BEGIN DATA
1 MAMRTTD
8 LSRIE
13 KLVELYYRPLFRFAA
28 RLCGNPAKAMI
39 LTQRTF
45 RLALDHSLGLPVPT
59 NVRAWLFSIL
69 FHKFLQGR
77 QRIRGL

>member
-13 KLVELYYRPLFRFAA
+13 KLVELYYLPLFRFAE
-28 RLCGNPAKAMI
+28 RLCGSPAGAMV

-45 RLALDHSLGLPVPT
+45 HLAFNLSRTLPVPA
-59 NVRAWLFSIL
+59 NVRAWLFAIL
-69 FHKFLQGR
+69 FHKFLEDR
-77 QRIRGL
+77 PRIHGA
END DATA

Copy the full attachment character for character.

1 MAMRTTD
8 LSRIE
13 KLVELYYRPLFRFAA
28 RLCGNPAKAMI
39 LTQRTF
45 RLALDHSLGLPVPT
59 NVRAWLFSIL
69 FHKFLQGR
77 QRIRGL

>member
-13 KLVELYYRPLFRFAA
+13 KLVELYYLPLFRFAE
-28 RLCGNPAKAMI
+28 RLCGSPAGAMV

-45 RLALDHSLGLPVPT
+45 HLAFNLSRTLPVPA
-59 NVRAWLFSIL
+59 NVRAWLFAIL
-69 FHKFLQGR
+69 FHKFLEDR
-77 QRIRGL
+77 PRIHGA